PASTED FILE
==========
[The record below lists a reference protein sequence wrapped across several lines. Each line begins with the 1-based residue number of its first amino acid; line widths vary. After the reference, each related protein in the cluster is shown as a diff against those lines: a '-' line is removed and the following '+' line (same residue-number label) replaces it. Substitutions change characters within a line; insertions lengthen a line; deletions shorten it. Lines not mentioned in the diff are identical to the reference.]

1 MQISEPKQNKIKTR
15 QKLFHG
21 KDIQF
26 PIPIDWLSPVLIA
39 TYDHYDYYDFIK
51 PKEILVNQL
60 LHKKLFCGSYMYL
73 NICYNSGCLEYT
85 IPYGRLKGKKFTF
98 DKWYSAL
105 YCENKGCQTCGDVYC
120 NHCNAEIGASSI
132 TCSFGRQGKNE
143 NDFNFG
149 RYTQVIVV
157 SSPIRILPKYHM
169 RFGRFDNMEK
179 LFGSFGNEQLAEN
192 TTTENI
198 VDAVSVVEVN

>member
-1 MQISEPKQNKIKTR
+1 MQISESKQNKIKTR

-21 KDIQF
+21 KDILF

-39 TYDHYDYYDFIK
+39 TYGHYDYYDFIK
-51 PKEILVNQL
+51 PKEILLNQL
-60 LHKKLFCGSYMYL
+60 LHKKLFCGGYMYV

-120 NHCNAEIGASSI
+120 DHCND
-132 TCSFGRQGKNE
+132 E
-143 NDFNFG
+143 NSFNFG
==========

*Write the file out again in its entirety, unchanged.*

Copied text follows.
[The record below lists a reference protein sequence wrapped across several lines. Each line begins with the 1-based residue number of its first amino acid; line widths vary. After the reference, each related protein in the cluster is shown as a diff against those lines: a '-' line is removed and the following '+' line (same residue-number label) replaces it. Substitutions change characters within a line; insertions lengthen a line; deletions shorten it. Lines not mentioned in the diff are identical to the reference.]

1 MQISEPKQNKIKTR
15 QKLFHG
21 KDIQF
26 PIPIDWLSPVLIA
39 TYDHYDYYDFIK
51 PKEILVNQL
60 LHKKLFCGSYMYL
73 NICYNSGCLEYT
85 IPYGRLKGKKFTF
98 DKWYSAL
105 YCENKGCQTCGDVYC
120 NHCNAEIGASSI
132 TCSFGRQGKNE
143 NDFNFG
149 RYTQVIVV
157 SSPIRILPKYHM
169 RFGRFDNMEK
179 LFGSFGNEQLAEN
192 TTTENI
198 VDAVSVVEVN

>member
-1 MQISEPKQNKIKTR
+1 MQISESKQNKIKTR

-21 KDIQF
+21 KDILF

-39 TYDHYDYYDFIK
+39 TYGHYDYYDFIK
-51 PKEILVNQL
+51 PKEILLNQL
-60 LHKKLFCGSYMYL
+60 LHKKLFCGGYMYV

-120 NHCNAEIGASSI
+120 DHCND
-132 TCSFGRQGKNE
+132 E
-143 NDFNFG
+143 NSFNFG